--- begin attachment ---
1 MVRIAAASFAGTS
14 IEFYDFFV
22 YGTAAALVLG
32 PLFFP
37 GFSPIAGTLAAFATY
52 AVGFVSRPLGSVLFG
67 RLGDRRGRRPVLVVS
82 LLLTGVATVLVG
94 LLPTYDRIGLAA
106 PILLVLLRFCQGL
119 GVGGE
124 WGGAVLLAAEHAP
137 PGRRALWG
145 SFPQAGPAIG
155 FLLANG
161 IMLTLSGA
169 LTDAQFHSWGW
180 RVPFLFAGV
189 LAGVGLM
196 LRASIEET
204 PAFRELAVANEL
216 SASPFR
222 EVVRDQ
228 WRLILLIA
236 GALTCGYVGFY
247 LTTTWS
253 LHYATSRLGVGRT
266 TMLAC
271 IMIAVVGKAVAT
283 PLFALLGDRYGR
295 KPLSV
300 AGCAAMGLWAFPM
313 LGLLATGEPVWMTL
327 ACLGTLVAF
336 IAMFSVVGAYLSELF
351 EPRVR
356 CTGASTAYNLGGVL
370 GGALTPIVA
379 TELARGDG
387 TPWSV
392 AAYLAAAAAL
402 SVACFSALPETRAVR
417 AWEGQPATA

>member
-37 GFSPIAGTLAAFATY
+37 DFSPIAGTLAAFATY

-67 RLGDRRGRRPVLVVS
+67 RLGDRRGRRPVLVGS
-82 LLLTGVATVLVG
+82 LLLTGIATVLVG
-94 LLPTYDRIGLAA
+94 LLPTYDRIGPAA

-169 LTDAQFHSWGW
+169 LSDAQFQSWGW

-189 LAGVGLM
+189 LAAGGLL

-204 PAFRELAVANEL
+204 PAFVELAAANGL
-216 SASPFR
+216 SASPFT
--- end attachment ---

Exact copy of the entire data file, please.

1 MVRIAAASFAGTS
14 IEFYDFFV
22 YGTAAALVLG
32 PLFFP
37 GFSPIAGTLAAFATY
52 AVGFVSRPLGSVLFG
67 RLGDRRGRRPVLVVS
82 LLLTGVATVLVG
94 LLPTYDRIGLAA
106 PILLVLLRFCQGL
119 GVGGE
124 WGGAVLLAAEHAP
137 PGRRALWG
145 SFPQAGPAIG
155 FLLANG
161 IMLTLSGA
169 LTDAQFHSWGW
180 RVPFLFAGV
189 LAGVGLM
196 LRASIEET
204 PAFRELAVANEL
216 SASPFR
222 EVVRDQ
228 WRLILLIA
236 GALTCGYVGFY
247 LTTTWS
253 LHYATSRLGVGRT
266 TMLAC
271 IMIAVVGKAVAT
283 PLFALLGDRYGR
295 KPLSV
300 AGCAAMGLWAFPM
313 LGLLATGEPVWMTL
327 ACLGTLVAF
336 IAMFSVVGAYLSELF
351 EPRVR
356 CTGASTAYNLGGVL
370 GGALTPIVA
379 TELARGDG
387 TPWSV
392 AAYLAAAAAL
402 SVACFSALPETRAVR
417 AWEGQPATA

>member
-37 GFSPIAGTLAAFATY
+37 DFSPIAGTLAAFATY

-67 RLGDRRGRRPVLVVS
+67 RLGDRRGRRPVLVGS
-82 LLLTGVATVLVG
+82 LLLTGIATVLVG
-94 LLPTYDRIGLAA
+94 LLPTYDRIGPAA

-169 LTDAQFHSWGW
+169 LSDAQFQSWGW

-189 LAGVGLM
+189 LAAGGLL

-204 PAFRELAVANEL
+204 PAFVELAAANGL
-216 SASPFR
+216 SASPFT